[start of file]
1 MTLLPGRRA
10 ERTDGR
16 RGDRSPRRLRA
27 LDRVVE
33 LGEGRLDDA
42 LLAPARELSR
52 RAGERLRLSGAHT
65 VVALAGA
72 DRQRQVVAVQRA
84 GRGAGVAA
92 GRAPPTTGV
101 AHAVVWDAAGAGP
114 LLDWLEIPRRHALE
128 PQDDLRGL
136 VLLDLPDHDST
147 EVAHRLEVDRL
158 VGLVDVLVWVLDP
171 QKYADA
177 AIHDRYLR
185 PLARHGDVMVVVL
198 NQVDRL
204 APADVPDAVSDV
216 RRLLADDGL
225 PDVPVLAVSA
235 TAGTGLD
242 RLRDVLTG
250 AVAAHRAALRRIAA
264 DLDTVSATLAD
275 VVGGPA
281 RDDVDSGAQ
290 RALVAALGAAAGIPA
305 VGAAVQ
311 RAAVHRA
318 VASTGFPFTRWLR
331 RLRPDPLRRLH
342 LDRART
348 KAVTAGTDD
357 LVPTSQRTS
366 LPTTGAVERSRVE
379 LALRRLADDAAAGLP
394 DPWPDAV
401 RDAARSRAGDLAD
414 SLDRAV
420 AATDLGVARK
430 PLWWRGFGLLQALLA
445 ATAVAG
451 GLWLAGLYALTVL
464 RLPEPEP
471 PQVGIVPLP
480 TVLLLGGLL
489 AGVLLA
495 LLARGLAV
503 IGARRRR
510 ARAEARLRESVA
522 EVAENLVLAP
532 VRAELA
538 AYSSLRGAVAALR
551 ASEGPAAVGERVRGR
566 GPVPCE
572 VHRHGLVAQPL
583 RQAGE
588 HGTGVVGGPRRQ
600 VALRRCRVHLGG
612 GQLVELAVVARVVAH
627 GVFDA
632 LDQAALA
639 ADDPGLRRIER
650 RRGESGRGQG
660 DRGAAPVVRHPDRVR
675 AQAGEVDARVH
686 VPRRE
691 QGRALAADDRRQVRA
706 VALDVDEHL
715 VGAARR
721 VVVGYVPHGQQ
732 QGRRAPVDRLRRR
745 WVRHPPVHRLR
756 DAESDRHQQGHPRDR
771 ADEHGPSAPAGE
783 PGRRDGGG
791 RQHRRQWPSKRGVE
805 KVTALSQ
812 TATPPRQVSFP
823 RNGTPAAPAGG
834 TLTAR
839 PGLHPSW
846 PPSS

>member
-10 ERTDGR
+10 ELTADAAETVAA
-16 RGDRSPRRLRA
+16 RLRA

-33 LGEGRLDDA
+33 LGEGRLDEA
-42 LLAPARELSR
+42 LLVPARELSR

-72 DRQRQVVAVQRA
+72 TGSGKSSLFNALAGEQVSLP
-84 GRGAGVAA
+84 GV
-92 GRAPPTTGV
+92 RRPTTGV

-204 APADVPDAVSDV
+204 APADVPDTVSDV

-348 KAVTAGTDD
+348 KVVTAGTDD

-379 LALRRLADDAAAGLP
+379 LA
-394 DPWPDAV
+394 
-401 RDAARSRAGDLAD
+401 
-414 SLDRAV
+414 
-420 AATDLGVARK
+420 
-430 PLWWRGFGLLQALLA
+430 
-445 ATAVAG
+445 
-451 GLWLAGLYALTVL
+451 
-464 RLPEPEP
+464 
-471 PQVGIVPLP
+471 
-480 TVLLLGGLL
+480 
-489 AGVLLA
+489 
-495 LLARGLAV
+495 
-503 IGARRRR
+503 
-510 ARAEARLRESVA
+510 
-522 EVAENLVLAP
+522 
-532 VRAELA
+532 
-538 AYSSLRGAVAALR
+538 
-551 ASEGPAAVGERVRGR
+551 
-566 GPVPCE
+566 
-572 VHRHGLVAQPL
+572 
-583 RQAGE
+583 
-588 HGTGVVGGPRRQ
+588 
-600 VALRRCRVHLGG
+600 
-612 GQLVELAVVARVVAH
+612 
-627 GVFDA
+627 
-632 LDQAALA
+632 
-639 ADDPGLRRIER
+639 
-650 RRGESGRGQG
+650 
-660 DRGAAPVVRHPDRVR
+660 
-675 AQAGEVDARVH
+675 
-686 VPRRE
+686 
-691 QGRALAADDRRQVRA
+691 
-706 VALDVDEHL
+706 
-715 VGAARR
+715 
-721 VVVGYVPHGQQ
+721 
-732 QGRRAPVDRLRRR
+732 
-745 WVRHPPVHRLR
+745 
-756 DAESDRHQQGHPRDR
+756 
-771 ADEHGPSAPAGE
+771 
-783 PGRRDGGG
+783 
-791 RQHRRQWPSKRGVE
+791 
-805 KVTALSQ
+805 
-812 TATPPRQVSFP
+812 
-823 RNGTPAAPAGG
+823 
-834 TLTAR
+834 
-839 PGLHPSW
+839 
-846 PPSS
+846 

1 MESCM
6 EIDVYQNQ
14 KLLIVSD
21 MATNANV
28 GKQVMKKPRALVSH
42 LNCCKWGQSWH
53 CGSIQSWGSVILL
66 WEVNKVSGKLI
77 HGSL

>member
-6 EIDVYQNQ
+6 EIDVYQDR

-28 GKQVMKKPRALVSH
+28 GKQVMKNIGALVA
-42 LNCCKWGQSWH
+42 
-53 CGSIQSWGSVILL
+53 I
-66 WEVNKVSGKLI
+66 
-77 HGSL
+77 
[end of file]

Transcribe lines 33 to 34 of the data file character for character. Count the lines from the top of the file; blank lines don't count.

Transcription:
311 RAAVHRA
318 VASTGFPFTRWLR